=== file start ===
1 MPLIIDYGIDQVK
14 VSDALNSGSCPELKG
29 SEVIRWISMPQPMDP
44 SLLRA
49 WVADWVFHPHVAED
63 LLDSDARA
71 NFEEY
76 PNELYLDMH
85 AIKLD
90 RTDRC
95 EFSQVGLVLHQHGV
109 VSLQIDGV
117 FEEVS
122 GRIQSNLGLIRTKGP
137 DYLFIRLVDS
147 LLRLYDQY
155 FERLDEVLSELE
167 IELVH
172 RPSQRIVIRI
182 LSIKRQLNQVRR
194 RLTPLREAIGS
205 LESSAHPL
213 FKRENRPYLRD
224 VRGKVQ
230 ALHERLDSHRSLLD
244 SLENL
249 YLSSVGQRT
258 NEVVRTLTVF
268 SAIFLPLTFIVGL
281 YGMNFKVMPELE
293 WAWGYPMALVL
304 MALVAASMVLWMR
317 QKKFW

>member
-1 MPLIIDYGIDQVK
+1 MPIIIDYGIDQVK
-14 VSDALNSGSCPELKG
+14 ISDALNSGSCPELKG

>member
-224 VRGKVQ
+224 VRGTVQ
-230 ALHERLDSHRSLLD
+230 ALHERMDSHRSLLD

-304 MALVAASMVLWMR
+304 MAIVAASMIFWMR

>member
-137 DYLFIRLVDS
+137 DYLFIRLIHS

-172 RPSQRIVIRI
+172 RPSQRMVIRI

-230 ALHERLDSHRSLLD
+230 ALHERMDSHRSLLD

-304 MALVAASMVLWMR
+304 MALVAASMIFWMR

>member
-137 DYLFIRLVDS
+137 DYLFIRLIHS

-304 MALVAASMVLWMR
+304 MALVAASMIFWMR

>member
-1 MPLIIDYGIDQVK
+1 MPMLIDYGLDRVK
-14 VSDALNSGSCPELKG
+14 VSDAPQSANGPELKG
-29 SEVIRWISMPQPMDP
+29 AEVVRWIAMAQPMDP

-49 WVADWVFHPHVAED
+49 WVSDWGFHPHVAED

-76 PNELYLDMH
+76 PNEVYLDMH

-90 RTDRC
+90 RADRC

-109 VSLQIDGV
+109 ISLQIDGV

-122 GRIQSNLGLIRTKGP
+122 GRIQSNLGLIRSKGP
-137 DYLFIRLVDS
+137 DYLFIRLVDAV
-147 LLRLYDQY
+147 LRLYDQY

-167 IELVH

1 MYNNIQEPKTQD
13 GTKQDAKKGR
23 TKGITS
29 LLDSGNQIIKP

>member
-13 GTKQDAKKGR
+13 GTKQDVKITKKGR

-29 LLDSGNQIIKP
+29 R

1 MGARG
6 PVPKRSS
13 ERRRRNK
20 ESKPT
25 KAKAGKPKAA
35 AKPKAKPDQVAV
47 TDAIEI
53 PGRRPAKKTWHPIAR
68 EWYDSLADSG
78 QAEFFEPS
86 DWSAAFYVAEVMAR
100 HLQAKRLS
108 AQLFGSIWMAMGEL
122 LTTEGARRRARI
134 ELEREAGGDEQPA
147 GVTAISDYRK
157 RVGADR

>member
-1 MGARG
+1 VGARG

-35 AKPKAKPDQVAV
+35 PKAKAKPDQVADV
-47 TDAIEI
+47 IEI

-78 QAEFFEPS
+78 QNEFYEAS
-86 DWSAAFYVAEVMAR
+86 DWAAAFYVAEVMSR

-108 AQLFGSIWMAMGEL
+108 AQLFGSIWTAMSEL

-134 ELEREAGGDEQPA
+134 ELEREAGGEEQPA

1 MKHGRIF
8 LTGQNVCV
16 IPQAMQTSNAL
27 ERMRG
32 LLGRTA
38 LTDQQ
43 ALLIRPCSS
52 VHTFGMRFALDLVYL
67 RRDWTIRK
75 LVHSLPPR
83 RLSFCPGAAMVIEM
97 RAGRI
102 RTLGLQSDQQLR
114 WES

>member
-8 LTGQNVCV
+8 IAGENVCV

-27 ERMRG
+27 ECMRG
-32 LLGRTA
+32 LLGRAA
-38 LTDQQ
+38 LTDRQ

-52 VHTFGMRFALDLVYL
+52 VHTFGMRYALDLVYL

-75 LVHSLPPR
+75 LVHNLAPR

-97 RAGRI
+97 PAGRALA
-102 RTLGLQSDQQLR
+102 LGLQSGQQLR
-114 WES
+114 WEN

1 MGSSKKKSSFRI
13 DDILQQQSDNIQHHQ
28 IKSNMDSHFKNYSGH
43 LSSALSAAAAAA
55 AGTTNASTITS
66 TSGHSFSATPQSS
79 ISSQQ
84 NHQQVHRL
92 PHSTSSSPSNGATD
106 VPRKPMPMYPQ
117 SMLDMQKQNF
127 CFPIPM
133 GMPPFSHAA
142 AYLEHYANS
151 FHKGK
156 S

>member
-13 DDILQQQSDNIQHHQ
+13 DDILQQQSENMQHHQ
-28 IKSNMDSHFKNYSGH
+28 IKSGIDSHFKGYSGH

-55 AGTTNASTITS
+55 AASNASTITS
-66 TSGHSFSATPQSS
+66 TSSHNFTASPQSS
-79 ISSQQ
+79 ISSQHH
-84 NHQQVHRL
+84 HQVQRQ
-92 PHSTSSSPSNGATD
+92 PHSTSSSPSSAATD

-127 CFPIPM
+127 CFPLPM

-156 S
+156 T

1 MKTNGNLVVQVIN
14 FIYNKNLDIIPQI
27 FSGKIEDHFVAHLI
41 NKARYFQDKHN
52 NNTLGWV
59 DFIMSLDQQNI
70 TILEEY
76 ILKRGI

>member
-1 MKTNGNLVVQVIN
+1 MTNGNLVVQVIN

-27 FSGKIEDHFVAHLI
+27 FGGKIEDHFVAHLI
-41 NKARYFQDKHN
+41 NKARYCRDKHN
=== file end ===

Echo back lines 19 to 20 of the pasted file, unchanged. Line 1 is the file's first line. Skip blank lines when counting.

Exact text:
172 RPSQRIVIRI
182 LSIKRQLNQVRR